Amaltas (Cassia Fistula) benefits and uses

Introduction

The Amaltas tree is a medium-sized deciduous tree that grows 20 to 30 feet tall. The tree is native to tropical areas of Asia and naturalized in parts of the Middle East and in Africa. It produces beautiful yellow flowers that hang down in pendulous clusters.

The cassia fistula is a medium-sized tree growing to 10–20 m tall with fast growth.

The cassia fistula is a medium-sized tree growing to 10–20 m tall, with fast growth. The leaves are alternate, entire or lobed, pinnate with 3–5 leaflets. The flowers are white and fragrant, produced in dense inflorescences; each flower is about 2 cm wide. The fruit is a legume pod containing one to three seeds.[2]

The cassia fistula tree is native to southern India and Sri Lanka but has also been introduced elsewhere in Asia;[3] it has become an invasive species in some areas such as Hawaii and Florida.[4]

The leaves are deciduous, 15–60 cm long, and pinnate with three to eight pairs of leaflets, each leaflet 7–21 cm long and 4–9 cm broad.

The leaves are deciduous, 15–60 cm long, and pinnate with three to eight pairs of leaflets, each leaflet 7–21 cm long and 4–9 cm broad.

The inflorescence is a panicle of many small yellow flowers that appear in racemes. Each flower has five petals 5–10 mm long and nine stamens. Flowering occurs from July to September in the Northern Hemisphere and from November to March in the Southern Hemisphere.[]

The flowers are produced in pendulous 55 cm racemes of 100-200 together; they are yellow, and have a very sweet scent similar to that of the orange blossom.

The flowers are produced in pendulous 55 cm racemes of 100-200 together; they are yellow, and have a very sweet scent similar to that of the orange blossom.

The flowers are large and fragrant, opening only during the day. They appear before or with the new leaves in spring, often ripen as late as December when they turn orange-red. The fruit is a pod containing many small brown seeds, which resembles a tiny legume (bean).

The fruit is a legume (pod) from 30–60 cm long and 3–5 cm broad, with a pungent odor and containing several seeds.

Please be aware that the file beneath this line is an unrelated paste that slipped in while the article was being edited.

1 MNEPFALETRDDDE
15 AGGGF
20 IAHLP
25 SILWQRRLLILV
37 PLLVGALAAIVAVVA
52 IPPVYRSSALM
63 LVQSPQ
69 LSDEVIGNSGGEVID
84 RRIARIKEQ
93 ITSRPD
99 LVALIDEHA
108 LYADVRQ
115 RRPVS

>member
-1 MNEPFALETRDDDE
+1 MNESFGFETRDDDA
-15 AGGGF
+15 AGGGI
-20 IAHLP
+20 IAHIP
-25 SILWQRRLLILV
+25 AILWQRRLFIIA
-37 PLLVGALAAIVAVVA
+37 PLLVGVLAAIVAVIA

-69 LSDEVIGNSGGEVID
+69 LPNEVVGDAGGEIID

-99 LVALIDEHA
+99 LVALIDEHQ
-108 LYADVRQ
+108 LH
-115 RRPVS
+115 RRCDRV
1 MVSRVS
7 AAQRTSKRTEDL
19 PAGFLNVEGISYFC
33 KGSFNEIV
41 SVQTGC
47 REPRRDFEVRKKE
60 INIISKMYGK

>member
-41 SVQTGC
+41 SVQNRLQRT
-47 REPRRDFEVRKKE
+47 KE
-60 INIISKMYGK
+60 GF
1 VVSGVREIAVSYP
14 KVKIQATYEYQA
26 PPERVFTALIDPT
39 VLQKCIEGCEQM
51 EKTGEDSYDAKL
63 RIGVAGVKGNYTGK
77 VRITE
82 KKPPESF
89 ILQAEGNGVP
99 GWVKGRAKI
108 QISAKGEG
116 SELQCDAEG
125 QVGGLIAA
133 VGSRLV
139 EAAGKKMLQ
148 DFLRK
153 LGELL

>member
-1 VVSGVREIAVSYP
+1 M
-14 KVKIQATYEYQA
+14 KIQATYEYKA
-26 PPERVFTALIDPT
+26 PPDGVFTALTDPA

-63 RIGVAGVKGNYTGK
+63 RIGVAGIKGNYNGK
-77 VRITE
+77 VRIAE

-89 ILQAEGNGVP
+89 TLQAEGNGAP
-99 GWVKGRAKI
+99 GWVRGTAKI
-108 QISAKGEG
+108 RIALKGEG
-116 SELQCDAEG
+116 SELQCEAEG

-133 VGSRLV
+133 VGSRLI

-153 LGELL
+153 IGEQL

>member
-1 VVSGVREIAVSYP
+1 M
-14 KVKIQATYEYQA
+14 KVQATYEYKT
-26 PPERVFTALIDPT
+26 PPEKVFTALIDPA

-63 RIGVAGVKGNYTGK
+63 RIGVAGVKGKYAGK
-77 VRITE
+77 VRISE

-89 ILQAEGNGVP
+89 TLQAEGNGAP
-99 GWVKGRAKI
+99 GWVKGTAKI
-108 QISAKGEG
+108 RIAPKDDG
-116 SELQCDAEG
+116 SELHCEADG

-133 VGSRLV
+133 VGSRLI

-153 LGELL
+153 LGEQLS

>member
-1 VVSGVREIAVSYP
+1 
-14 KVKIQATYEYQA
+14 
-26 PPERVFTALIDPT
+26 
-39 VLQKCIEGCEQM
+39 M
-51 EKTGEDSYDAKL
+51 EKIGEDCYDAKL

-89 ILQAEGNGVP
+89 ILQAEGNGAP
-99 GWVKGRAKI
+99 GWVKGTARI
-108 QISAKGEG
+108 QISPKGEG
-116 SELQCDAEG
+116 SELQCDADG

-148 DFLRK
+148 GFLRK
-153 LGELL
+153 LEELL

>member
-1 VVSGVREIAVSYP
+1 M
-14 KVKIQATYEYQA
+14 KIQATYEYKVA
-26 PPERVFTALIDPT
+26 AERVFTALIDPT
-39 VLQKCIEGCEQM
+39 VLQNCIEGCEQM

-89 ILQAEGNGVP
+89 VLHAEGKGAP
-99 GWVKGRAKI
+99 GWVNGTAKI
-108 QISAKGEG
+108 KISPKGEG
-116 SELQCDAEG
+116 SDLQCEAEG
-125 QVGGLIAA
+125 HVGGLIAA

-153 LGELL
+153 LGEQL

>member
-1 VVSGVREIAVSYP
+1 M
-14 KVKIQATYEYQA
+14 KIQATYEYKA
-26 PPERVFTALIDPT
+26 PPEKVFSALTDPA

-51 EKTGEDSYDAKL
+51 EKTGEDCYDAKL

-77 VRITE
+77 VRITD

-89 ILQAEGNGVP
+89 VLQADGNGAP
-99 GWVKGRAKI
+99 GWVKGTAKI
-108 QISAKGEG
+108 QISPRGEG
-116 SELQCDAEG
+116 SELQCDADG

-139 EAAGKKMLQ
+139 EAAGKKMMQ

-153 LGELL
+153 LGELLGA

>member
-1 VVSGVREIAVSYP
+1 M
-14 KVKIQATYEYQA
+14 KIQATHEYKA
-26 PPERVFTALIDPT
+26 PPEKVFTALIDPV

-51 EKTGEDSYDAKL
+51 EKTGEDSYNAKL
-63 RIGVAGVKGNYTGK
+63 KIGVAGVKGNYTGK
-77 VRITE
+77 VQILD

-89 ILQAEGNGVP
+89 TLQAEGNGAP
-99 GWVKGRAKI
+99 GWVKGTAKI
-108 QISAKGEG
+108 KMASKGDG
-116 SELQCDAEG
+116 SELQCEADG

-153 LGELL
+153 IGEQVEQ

The fruit is a legume (pod) from 30–60 cm long and 3–5 cm broad, with a pungent odor and containing several seeds. The seeds are kidney-shaped, about 1.5 cm (0.59 in) long and 0.8 cm (0.31 in) broad, with an oily brown seed coat that usually presents between one to three mottled surfaces. It has been used as ornamental plant specially in parks where its red color attracts attention but in some places it is considered as a weed due to its aggressive growth and thorny branches which make it difficult to control if its density increases significantly

Cassia fistula is widely grown as an ornamental plant in tropical and subtropical areas worldwide for its brightly colored flowers which appear in spring and early summer.

Cassia fistula is widely grown as an ornamental plant in tropical and subtropical areas worldwide for its brightly colored flowers which appear in spring and early summer. It is a medium-sized tree growing to 10–20 m tall with fast growth. The leaves are deciduous, 15–60 cm long, and pinnate with three to eight pairs of leaflets, each leaflet 7–21 cm long and 4–9 cm broad. Each leaf has two opposite sides: one side has hairs, while the other does not; this is often referred to as “rough” or “smooth”.

The flowers have a yellowish tinge at their base changing into orange at the tip of the flower which turns crimson red when they are fully opened up; they are bisexual (have both male and female parts) and occur in clusters at the end of branches[5]

Cassia fistula flowers are used as food by the larvae of some Lepidoptera species including Endoclita malabaricus.Cassia fistula contains anthraquinones like chrysophanic acid, emodin glycosides and their aglycones such as chrysophanol, rhein etc.

IndianJadiBooti Cassia fistula contains anthraquinones like chrysophanic acid, emodin glycosides and their aglycones such as chrysophanol, rhein etc. Chrysophanic acid is a non-toxic phenolic compound found in the bark of Cassia fistula. This compound is also known as emodin or symplocoside (Emodiside). Emodin has been shown to possess anti-fungal, anti-bacterial, anti-inflammatory and sedative properties. [1]

Emodin has been used extensively in traditional Chinese medicine for thousands of years.[2]

It also contains flavonoids viz; quercetin, kaempferol and their glycosidesetc. Tannins, gums and mucilages are also present.

It also contains flavonoids viz; quercetin, kaempferol and their glycosidesetc. Tannins, gums and mucilages are also present.

Cassia Fistula has a very high content of calcium in it’s leaves which helps in the formation of bones, teeth and nails. It is also a good source of iron that helps in the formation of hemoglobin inside the red blood cells thereby improving your immunity to fight against infections. This herb helps in treating anaemia as well; due to its rich iron content it boosts hemoglobin production within our body leading towards better oxygen supply throughout our system which further helps us breathe properly!

Conclusion

All parts of this tree are used for medicinal purposes, in the treatment of fevers, jaundice, skin diseases, toothache and asthma. The ripe pods are considered laxative and constipating.

 

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